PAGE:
Originally Posted by chrisk View Post

The article said they "gained 4.4 million," implying that the rest were probably older customers getting new Blackberries.
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post #22 of 41
the thing that worries me about rim is that ms might buy them
post #23 of 41
Quote:
Originally Posted by AjitMD View Post

RIMM ASP are lower than iPhone's and so are margins. Meanwhile, YOY growth of the iPhone has exceeded RIMM. I would expect the sequential growth to do well. More like 40% and closer to 11M based on the stats published on AI.

If RIM sells that many [a lot of the lower priced models included] this is only good news for Apple who will even surpass that number and thus extremely bad news for Nokia--the biggest fish in the sea seeing itself become a throw away vendor.
post #24 of 41
RIM's days are numbered - at least in my organization. The majority of our executives already have personal iPhones. As soon as Apple gets FIPS 140-2 compliance, the gloves are off. Both Exchange and Lotus Domino support Active Sync. I'd wager a good dinner that the next iteration of the iPhone OS will be released with or near a new version of ActiveSync that supports over the air provisioning. And that will be the final nail. All the security, management without any requirement for a separate server, CAL, shipping all my data to Canada...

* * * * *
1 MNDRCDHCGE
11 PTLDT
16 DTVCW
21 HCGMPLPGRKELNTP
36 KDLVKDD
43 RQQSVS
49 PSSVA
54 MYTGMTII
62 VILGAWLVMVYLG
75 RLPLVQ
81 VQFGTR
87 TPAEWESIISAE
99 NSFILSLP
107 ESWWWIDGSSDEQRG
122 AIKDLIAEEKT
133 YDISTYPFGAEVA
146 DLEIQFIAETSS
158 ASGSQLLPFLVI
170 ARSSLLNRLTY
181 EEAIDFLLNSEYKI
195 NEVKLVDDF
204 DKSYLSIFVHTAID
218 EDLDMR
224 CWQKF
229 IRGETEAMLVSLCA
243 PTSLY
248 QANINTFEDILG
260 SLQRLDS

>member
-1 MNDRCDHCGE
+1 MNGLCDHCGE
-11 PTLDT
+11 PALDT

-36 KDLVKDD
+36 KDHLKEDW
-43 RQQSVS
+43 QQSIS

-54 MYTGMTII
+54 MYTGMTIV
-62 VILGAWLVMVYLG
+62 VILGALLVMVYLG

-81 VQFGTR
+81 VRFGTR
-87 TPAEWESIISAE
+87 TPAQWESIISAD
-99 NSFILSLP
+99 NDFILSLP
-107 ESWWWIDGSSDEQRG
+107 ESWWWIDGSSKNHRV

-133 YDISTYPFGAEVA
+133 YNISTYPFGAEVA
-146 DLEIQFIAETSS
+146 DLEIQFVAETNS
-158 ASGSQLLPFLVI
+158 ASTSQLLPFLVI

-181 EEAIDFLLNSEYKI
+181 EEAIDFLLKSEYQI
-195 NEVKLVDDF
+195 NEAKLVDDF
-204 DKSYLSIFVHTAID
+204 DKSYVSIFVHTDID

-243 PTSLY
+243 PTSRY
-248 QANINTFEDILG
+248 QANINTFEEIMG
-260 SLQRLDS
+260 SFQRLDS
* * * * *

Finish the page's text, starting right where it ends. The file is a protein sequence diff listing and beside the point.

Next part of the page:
post #25 of 41
Quote:
Originally Posted by bluedalmatian View Post

the thing that worries me about rim is that ms might buy them

Only if you are a RIM shareholder
post #26 of 41
Quote:
Originally Posted by DocNo42 View Post

Only if you are a RIM shareholder

As you said above, their days are numbered. Theyre riding the smartphone influx right now but with less profit per unit and with an ever increasing risk of BES sales and per unit yearly subscriptions plummeting. Even when they change their business model I think theyre going to suffer great financial lose while still being a major player.

Being bought by MS might be the best thing for their stockholders as the value will skyrocket when that rumour hits.